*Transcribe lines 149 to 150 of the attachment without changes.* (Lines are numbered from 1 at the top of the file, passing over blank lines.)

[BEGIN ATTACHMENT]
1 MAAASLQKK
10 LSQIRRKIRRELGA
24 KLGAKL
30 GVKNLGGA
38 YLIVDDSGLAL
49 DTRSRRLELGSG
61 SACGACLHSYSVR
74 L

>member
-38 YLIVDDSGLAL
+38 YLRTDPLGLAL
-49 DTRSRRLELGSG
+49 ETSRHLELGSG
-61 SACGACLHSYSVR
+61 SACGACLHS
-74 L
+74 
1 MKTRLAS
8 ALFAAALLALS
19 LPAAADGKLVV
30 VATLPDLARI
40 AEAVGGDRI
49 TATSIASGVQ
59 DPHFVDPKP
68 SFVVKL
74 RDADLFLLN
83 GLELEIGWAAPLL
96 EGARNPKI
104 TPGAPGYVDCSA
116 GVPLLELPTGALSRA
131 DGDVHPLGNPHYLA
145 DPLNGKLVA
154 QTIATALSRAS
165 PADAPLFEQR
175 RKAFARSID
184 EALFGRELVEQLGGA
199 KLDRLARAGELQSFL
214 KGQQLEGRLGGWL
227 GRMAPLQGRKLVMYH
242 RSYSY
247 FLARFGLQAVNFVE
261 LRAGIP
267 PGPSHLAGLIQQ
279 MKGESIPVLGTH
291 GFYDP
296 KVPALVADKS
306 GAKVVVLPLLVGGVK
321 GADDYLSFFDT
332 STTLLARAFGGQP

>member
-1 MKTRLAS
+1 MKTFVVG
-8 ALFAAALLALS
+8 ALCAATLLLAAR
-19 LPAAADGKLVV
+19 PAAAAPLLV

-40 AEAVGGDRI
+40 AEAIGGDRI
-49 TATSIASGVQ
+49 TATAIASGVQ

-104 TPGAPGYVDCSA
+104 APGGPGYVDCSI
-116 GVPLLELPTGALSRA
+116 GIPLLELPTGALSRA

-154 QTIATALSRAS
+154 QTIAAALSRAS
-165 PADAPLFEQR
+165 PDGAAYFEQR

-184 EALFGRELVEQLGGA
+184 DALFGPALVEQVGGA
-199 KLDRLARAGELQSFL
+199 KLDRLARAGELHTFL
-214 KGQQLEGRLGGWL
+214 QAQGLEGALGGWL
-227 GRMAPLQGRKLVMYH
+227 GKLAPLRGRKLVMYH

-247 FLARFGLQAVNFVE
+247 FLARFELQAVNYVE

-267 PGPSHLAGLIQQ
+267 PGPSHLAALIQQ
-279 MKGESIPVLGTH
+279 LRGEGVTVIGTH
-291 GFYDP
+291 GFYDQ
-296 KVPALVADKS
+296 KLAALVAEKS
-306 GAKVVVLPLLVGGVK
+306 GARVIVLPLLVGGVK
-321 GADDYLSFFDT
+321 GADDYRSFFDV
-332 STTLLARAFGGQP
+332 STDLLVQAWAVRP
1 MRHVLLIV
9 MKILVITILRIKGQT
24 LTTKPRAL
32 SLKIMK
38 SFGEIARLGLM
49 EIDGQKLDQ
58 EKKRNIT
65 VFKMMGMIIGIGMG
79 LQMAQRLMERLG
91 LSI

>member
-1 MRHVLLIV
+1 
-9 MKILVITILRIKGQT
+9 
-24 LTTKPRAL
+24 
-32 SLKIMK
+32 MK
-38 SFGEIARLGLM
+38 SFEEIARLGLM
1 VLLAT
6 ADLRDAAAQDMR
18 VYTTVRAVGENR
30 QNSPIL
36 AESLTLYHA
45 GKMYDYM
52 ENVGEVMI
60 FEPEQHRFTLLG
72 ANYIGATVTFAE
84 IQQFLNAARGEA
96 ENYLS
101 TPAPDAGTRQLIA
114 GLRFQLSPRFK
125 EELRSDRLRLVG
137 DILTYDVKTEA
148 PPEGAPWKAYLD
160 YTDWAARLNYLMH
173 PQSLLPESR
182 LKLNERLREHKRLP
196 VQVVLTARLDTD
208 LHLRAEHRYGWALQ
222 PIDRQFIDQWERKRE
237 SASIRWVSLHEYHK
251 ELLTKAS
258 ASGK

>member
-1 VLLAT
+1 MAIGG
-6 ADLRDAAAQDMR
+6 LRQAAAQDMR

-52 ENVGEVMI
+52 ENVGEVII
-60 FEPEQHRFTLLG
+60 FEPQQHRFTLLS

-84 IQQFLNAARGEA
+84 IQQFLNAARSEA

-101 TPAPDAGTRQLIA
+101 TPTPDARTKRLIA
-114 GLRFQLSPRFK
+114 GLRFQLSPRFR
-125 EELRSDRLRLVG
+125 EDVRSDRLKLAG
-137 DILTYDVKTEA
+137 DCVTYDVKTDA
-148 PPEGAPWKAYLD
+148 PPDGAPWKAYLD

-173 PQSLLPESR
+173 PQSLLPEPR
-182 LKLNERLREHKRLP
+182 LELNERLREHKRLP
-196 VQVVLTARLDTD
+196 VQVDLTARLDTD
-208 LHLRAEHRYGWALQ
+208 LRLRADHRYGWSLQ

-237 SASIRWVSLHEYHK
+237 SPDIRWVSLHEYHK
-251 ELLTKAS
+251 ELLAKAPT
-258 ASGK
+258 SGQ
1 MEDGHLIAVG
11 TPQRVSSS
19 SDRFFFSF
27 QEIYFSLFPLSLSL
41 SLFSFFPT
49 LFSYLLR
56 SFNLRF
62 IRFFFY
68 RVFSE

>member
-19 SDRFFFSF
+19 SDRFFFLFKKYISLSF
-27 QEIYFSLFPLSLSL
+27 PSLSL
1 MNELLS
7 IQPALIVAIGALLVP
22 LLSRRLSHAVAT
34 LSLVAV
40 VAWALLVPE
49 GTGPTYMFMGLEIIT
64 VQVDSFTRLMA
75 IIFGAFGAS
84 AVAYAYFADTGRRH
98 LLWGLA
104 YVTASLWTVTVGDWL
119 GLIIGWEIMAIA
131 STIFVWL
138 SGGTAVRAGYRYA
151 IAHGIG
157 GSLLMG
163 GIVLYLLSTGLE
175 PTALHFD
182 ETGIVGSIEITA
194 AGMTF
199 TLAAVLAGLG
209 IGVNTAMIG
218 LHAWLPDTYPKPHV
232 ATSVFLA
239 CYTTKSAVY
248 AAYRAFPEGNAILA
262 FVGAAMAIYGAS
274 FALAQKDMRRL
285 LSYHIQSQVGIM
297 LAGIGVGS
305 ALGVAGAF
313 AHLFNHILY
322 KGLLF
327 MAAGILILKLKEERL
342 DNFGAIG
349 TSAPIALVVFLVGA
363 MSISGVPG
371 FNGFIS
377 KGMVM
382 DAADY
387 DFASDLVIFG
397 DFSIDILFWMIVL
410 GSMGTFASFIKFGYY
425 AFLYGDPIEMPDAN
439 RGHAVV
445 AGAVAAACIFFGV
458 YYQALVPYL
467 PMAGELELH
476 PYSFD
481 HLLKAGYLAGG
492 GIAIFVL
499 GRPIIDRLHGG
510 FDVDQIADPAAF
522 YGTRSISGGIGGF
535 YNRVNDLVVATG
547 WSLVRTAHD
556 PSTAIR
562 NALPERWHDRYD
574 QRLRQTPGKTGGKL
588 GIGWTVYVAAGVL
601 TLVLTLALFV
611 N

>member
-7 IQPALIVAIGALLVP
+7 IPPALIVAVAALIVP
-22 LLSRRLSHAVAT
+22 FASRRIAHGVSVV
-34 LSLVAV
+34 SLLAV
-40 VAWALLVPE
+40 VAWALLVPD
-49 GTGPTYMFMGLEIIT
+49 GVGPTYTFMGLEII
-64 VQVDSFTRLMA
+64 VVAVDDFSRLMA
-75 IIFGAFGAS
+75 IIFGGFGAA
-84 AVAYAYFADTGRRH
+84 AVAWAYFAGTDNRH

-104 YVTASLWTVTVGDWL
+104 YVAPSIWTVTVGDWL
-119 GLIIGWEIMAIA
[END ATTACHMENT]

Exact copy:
+84 IQQFLNAARSEA

-101 TPAPDAGTRQLIA